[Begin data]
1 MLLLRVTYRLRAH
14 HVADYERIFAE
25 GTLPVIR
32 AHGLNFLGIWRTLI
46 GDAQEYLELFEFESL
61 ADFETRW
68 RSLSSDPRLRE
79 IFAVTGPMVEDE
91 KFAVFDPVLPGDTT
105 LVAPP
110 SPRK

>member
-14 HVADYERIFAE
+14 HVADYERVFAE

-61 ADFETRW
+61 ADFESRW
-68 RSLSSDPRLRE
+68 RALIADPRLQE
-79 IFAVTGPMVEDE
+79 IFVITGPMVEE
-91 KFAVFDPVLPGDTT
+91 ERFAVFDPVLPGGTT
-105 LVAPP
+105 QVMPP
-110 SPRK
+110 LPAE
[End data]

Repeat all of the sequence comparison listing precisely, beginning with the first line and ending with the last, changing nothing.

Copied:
1 MLLLRVTYRLRAH
14 HVADYERIFAE
25 GTLPVIR
32 AHGLNFLGIWRTLI
46 GDAQEYLELFEFESL
61 ADFETRW
68 RSLSSDPRLRE
79 IFAVTGPMVEDE
91 KFAVFDPVLPGDTT
105 LVAPP
110 SPRK

>member
-14 HVADYERIFAE
+14 HVADYERVFAE

-61 ADFETRW
+61 ADFESRW
-68 RSLSSDPRLRE
+68 RALIADPRLQE
-79 IFAVTGPMVEDE
+79 IFVITGPMVEE
-91 KFAVFDPVLPGDTT
+91 ERFAVFDPVLPGGTT
-105 LVAPP
+105 QVMPP
-110 SPRK
+110 LPAE